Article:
There are so many big cultural touchstones that draw people to Japan from across the globe. Manga and anime, sushi and tempura, bullet trains and sports cars, rakugo and Noh, sumo and karate; the list seems endless. And don’t forget about karaoke. Perhaps there are some people out there who are even drawn to Japan’s highly structured bureaucratic processes and reliance on hierarchical conformity. It takes all sorts to make the world go round.
While I myself have an affinity for some items on this list, I have also found that there are other, less monumental elements that help make everyday life in Japan pleasant. These small joys are not unique to Japan; mundane things that nonetheless bring a smile exist in every nation. But Japan seems to have an abundance of these items, small trinkets and actions that can make a difficult day just a tad easier.
For me, the image included with this article is one such small item. It is a set of five small candy boxes from Meiji, one of Japan’s largest confectioneries. This particular collection is targeted to children. All of the five boxes are small, each containing a tiny handful of chocolate-and-something. From left to right:
- Marble – Candy-coated chocolate, along the lines of M&Ms.
- Choco Baby – Small pieces of extruded chocolate.
- Coffee Beat – Slightly crunchy chocolate with a hint of coffee taste.
- Apollo – Soft chocolate- and strawberry-flavored treats, shaped like the Apollo spacecraft.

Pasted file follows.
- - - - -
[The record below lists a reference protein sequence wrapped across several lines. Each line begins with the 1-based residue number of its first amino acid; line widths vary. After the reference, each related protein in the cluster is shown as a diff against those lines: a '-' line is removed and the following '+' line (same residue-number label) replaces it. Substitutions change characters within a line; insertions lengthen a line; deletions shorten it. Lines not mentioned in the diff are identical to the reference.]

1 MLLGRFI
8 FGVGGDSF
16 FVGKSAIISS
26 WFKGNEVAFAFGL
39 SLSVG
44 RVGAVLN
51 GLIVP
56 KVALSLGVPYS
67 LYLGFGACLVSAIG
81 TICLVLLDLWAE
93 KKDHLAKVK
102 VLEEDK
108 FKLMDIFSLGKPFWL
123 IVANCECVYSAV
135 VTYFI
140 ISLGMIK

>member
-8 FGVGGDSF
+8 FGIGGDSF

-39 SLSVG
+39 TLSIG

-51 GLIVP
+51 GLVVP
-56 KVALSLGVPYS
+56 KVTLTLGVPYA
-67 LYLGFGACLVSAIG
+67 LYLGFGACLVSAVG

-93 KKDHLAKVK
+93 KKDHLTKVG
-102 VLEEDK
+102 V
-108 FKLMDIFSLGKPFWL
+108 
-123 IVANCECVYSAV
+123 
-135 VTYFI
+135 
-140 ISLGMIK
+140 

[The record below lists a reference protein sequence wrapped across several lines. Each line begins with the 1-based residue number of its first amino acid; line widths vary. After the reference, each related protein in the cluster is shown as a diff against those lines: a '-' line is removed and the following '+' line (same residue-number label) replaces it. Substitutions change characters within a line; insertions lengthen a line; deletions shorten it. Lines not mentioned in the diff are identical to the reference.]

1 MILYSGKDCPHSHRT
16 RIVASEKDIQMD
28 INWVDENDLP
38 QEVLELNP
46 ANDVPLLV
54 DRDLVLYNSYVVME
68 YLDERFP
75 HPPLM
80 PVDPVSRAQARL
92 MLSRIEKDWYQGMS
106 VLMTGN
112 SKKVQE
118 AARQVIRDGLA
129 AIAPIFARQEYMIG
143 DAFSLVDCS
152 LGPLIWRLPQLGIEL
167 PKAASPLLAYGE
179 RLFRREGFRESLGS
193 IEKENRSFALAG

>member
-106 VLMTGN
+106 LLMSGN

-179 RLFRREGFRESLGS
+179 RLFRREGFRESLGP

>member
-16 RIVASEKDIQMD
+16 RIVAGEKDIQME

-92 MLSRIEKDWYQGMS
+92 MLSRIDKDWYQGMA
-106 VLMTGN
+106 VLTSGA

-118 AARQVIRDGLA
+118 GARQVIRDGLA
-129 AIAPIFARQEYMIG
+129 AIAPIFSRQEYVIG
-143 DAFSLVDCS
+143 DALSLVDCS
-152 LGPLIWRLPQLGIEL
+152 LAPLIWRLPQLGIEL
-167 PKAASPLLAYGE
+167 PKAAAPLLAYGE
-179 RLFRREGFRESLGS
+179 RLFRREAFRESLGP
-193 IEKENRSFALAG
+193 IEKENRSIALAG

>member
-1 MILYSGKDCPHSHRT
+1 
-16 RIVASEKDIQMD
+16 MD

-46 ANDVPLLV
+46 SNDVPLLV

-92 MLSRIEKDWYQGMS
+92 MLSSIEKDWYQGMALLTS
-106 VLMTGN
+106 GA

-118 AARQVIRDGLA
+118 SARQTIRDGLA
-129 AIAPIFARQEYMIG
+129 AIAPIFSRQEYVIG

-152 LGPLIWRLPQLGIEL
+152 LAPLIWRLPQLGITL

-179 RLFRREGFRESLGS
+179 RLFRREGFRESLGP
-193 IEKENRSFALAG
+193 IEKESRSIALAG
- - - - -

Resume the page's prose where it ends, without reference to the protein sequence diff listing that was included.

- Banana Choco – Chocolate pieces wrapped in a banana-flavored candy shell.
I think I paid ¥130 for the set, just over $1 USD. If you are looking for high-grade Belgium chocolates, these aren’t them. They are instead kid-friendly snacks with kid-quality flavors, all for a price that will have a parent saying, “OK, sure; throw them in the shopping cart.” And yet, there is something about these simple chocolates with their campy packaging that draws me to them. I am well into my middle-age years, but I still buy these Meiji chocolates once or twice a year. There are other choices in the candy section that I actually like better. And yet this week, I passed those up for the joy of having kiddie candy.
Some days, life is difficult. Taxes were due earlier this week for all Japanese residents. The day before that deadline, the entire e-Tax web site, which allows people to submit their returns online, went down. I submitted my return on paper this year, so I don’t know if the site came back up in time for those looking to use the web-based system. But even when such everyday complications do occur, there are small joys in life—a familiar jingle playing on the train platform, cherry blossom petals floating through the air, a small Sanrio character charm dangling from a businessman’s briefcase, and of course these small Meiji chocolates—that can somehow bring a tiny bit of sparkle to even the most trying day.